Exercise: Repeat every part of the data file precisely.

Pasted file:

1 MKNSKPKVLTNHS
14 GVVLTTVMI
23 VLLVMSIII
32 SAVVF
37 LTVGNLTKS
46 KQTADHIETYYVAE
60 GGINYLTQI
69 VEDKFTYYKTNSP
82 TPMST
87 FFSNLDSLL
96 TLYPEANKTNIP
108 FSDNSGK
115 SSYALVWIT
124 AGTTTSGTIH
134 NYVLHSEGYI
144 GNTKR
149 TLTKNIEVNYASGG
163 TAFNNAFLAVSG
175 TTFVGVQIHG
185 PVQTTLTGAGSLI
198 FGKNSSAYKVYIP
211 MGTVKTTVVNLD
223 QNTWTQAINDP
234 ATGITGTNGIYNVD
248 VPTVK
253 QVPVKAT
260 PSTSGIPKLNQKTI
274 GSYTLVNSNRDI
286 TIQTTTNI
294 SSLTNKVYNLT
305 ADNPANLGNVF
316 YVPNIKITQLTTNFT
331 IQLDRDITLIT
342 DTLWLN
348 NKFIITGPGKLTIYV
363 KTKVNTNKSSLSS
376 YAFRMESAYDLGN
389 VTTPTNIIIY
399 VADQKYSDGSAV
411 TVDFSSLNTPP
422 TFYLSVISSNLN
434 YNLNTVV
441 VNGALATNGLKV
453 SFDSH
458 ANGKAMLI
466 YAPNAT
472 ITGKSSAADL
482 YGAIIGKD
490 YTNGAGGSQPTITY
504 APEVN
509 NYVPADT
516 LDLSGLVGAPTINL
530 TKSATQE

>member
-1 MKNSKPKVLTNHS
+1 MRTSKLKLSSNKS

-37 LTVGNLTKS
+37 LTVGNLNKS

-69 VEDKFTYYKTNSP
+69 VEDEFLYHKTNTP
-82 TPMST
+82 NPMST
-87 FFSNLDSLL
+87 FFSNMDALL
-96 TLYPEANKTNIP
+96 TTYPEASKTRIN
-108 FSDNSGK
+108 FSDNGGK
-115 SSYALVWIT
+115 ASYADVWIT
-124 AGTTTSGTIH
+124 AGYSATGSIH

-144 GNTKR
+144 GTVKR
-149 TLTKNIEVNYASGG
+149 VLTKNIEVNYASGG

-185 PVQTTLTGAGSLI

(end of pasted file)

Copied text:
1 MKNSKPKVLTNHS
14 GVVLTTVMI
23 VLLVMSIII
32 SAVVF
37 LTVGNLTKS
46 KQTADHIETYYVAE
60 GGINYLTQI
69 VEDKFTYYKTNSP
82 TPMST
87 FFSNLDSLL
96 TLYPEANKTNIP
108 FSDNSGK
115 SSYALVWIT
124 AGTTTSGTIH
134 NYVLHSEGYI
144 GNTKR
149 TLTKNIEVNYASGG
163 TAFNNAFLAVSG
175 TTFVGVQIHG
185 PVQTTLTGAGSLI
198 FGKNSSAYKVYIP
211 MGTVKTTVVNLD
223 QNTWTQAINDP
234 ATGITGTNGIYNVD
248 VPTVK
253 QVPVKAT
260 PSTSGIPKLNQKTI
274 GSYTLVNSNRDI
286 TIQTTTNI
294 SSLTNKVYNLT
305 ADNPANLGNVF
316 YVPNIKITQLTTNFT
331 IQLDRDITLIT
342 DTLWLN
348 NKFIITGPGKLTIYV
363 KTKVNTNKSSLSS
376 YAFRMESAYDLGN
389 VTTPTNIIIY
399 VADQKYSDGSAV
411 TVDFSSLNTPP
422 TFYLSVISSNLN
434 YNLNTVV
441 VNGALATNGLKV
453 SFDSH
458 ANGKAMLI
466 YAPNAT
472 ITGKSSAADL
482 YGAIIGKD
490 YTNGAGGSQPTITY
504 APEVN
509 NYVPADT
516 LDLSGLVGAPTINL
530 TKSATQE

>member
-1 MKNSKPKVLTNHS
+1 MRTSKLKLSSNKS

-37 LTVGNLTKS
+37 LTVGNLNKS

-69 VEDKFTYYKTNSP
+69 VEDEFLYHKTNTP
-82 TPMST
+82 NPMST
-87 FFSNLDSLL
+87 FFSNMDALL
-96 TLYPEANKTNIP
+96 TTYPEASKTRIN
-108 FSDNSGK
+108 FSDNGGK
-115 SSYALVWIT
+115 ASYADVWIT
-124 AGTTTSGTIH
+124 AGYSATGSIH

-144 GNTKR
+144 GTVKR
-149 TLTKNIEVNYASGG
+149 VLTKNIEVNYASGG

-185 PVQTTLTGAGSLI